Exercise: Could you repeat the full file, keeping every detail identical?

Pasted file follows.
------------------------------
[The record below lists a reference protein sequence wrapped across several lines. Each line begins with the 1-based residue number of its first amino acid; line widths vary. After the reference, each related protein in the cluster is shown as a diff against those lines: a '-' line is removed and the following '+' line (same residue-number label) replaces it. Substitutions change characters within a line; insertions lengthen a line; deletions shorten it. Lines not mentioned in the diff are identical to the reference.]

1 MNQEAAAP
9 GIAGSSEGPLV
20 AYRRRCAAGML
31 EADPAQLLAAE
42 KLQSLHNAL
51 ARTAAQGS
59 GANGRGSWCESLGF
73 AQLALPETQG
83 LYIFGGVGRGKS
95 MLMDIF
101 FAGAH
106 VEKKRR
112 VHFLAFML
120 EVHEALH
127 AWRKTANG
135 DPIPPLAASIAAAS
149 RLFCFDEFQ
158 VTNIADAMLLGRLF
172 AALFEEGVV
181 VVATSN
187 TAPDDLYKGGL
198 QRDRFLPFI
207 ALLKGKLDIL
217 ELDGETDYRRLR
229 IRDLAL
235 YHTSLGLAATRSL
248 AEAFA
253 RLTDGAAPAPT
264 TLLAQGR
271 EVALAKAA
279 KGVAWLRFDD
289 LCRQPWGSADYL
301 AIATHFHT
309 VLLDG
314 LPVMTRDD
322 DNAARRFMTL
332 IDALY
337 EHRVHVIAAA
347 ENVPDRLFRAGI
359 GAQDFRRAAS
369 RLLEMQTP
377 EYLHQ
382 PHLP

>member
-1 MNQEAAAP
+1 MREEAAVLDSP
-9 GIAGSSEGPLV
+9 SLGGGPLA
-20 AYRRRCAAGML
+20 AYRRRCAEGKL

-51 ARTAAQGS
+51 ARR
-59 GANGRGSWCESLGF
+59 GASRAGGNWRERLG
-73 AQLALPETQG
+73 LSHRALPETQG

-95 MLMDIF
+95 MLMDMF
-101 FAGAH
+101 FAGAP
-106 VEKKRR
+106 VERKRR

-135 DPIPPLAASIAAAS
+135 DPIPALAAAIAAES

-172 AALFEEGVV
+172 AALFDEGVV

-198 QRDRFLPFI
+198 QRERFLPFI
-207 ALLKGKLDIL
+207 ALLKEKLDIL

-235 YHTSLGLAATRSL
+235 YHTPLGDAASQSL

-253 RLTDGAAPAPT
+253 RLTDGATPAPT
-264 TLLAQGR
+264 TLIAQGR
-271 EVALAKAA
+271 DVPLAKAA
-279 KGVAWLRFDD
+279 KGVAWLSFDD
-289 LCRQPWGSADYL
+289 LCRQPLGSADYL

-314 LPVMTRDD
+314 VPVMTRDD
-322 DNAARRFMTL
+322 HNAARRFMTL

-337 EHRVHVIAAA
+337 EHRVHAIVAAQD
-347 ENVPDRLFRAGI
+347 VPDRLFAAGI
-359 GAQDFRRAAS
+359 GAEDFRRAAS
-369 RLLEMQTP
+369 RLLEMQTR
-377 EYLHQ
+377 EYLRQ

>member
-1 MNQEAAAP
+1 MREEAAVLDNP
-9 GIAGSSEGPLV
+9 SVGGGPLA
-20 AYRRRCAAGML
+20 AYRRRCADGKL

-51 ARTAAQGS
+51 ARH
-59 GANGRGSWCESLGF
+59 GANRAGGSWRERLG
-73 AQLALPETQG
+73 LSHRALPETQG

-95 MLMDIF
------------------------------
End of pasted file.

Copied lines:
[The record below lists a reference protein sequence wrapped across several lines. Each line begins with the 1-based residue number of its first amino acid; line widths vary. After the reference, each related protein in the cluster is shown as a diff against those lines: a '-' line is removed and the following '+' line (same residue-number label) replaces it. Substitutions change characters within a line; insertions lengthen a line; deletions shorten it. Lines not mentioned in the diff are identical to the reference.]

1 MNQEAAAP
9 GIAGSSEGPLV
20 AYRRRCAAGML
31 EADPAQLLAAE
42 KLQSLHNAL
51 ARTAAQGS
59 GANGRGSWCESLGF
73 AQLALPETQG
83 LYIFGGVGRGKS
95 MLMDIF
101 FAGAH
106 VEKKRR
112 VHFLAFML
120 EVHEALH
127 AWRKTANG
135 DPIPPLAASIAAAS
149 RLFCFDEFQ
158 VTNIADAMLLGRLF
172 AALFEEGVV
181 VVATSN
187 TAPDDLYKGGL
198 QRDRFLPFI
207 ALLKGKLDIL
217 ELDGETDYRRLR
229 IRDLAL
235 YHTSLGLAATRSL
248 AEAFA
253 RLTDGAAPAPT
264 TLLAQGR
271 EVALAKAA
279 KGVAWLRFDD
289 LCRQPWGSADYL
301 AIATHFHT
309 VLLDG
314 LPVMTRDD
322 DNAARRFMTL
332 IDALY
337 EHRVHVIAAA
347 ENVPDRLFRAGI
359 GAQDFRRAAS
369 RLLEMQTP
377 EYLHQ
382 PHLP

>member
-1 MNQEAAAP
+1 MREEAAVLDSP
-9 GIAGSSEGPLV
+9 SLGGGPLA
-20 AYRRRCAAGML
+20 AYRRRCAEGKL

-51 ARTAAQGS
+51 ARR
-59 GANGRGSWCESLGF
+59 GASRAGGNWRERLG
-73 AQLALPETQG
+73 LSHRALPETQG

-95 MLMDIF
+95 MLMDMF
-101 FAGAH
+101 FAGAP
-106 VEKKRR
+106 VERKRR

-135 DPIPPLAASIAAAS
+135 DPIPALAAAIAAES

-172 AALFEEGVV
+172 AALFDEGVV

-198 QRDRFLPFI
+198 QRERFLPFI
-207 ALLKGKLDIL
+207 ALLKEKLDIL

-235 YHTSLGLAATRSL
+235 YHTPLGDAASQSL

-253 RLTDGAAPAPT
+253 RLTDGATPAPT
-264 TLLAQGR
+264 TLIAQGR
-271 EVALAKAA
+271 DVPLAKAA
-279 KGVAWLRFDD
+279 KGVAWLSFDD
-289 LCRQPWGSADYL
+289 LCRQPLGSADYL

-314 LPVMTRDD
+314 VPVMTRDD
-322 DNAARRFMTL
+322 HNAARRFMTL

-337 EHRVHVIAAA
+337 EHRVHAIVAAQD
-347 ENVPDRLFRAGI
+347 VPDRLFAAGI
-359 GAQDFRRAAS
+359 GAEDFRRAAS
-369 RLLEMQTP
+369 RLLEMQTR
-377 EYLHQ
+377 EYLRQ

>member
-1 MNQEAAAP
+1 MREEAAVLDNP
-9 GIAGSSEGPLV
+9 SVGGGPLA
-20 AYRRRCAAGML
+20 AYRRRCADGKL

-51 ARTAAQGS
+51 ARH
-59 GANGRGSWCESLGF
+59 GANRAGGSWRERLG
-73 AQLALPETQG
+73 LSHRALPETQG

-95 MLMDIF